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Transcranial Direct-Current Stimulation on Motor Function in Pediatric Cerebral Palsy: A Systematic Review

Hamilton, Angela, B Phys (Hons); Wakely, Luke, BAppSc (Physiotherapy), MHSc (Physio), PhD; Marquez, Jodie, BAppSc (Physiotherapy), MMgt (Health), PhD

doi: 10.1097/PEP.0000000000000535
SYSTEMATIC REVIEW

Purpose: To determine effects of transcranial direct-current stimulation (tDCS) on motor function for children with cerebral palsy.

Methods: Six electronic databases were searched using terms related to tDCS, combined with functional deficits/associated clinical measures. Results were filtered, including randomized controlled trials in English and children with cerebral palsy. Data were extracted using standardized procedures, and the PEDro scale was used to assess quality and meta-analyses conducted.

Results: From 135 articles, 9 studies with moderate quality met inclusion criteria. Six were included in 7 separate meta-analyses supporting a benefit of tDCS for static balance, only at follow-up. Benefits of tDCS on dynamic balance, step length, and mobility were not established.

Conclusions: The findings from meta-analyses suggest that tDCS may provide improvements in static balance at follow-up in children with cerebral palsy and positive effects on gait velocity; however, there was heterogeneity. Further research is needed before this therapy can be endorsed.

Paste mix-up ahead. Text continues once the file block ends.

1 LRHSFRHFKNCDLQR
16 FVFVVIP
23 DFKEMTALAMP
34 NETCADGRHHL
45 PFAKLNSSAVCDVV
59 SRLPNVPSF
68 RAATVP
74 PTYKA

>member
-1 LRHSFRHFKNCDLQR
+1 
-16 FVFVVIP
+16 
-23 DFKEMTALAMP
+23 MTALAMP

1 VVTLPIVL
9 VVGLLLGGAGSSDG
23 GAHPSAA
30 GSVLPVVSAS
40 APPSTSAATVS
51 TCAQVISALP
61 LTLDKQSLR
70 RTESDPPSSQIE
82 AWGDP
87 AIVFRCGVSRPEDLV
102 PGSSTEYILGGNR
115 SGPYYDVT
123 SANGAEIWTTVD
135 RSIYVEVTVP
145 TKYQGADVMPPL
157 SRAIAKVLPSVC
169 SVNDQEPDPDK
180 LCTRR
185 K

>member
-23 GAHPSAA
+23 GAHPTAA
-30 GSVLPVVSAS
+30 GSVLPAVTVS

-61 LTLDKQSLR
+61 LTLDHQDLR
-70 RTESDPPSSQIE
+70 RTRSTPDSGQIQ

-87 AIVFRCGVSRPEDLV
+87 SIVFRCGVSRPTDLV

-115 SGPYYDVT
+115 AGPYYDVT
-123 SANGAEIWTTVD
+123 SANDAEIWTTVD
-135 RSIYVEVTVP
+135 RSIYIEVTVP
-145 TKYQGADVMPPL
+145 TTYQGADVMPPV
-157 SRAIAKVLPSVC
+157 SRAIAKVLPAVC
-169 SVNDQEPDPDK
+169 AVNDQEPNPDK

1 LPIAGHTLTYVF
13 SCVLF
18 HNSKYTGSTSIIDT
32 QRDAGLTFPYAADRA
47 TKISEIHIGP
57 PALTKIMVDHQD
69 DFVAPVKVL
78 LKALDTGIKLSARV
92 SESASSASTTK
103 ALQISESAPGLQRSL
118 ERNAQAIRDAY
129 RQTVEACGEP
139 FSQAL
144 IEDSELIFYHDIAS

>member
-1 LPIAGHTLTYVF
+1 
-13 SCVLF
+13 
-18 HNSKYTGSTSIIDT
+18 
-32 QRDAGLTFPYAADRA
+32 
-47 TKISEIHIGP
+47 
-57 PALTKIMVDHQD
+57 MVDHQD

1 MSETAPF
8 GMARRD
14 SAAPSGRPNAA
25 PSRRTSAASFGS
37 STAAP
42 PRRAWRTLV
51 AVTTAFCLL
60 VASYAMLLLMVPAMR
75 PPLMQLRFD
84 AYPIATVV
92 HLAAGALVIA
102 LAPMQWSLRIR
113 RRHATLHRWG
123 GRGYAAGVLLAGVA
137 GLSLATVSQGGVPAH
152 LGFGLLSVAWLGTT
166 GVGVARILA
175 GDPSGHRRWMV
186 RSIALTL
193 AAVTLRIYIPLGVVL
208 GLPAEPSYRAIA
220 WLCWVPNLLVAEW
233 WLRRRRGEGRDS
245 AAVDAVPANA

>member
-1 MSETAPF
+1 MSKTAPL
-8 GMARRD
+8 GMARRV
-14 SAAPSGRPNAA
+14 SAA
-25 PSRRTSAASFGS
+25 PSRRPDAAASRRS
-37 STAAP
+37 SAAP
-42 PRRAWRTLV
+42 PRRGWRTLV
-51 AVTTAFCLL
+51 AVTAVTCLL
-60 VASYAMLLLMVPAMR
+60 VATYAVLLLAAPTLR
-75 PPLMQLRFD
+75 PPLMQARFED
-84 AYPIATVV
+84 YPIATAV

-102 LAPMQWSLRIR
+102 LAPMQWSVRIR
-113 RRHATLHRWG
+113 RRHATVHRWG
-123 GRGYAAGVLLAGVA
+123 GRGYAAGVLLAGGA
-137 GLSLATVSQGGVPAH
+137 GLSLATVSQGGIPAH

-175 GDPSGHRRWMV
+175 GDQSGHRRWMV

To determine effects of transcranial direct-current stimulation (tDCS) on motor function for children with cerebral palsy.

University of Newcastle, Callaghan, New South Wales, Australia.

Correspondence: Angela Hamilton, B Phys (Hons), University of Newcastle, University Dr, Callaghan NSW 2308, Australia (angie.ll@hotmail.com).

This study has not been previously presented in any scientific meeting or publication.

The protocol for this systematic review was registered in prospero in March 2016: CRD42016036235 and is available at: http://www.crd.york.ac.uk/PROSPERO/display_record.asp?ID=CRD42016036235.

The authors declare no conflicts of interest.

Copyright © 2018 Academy of Pediatric Physical Therapy of the American Physical Therapy Association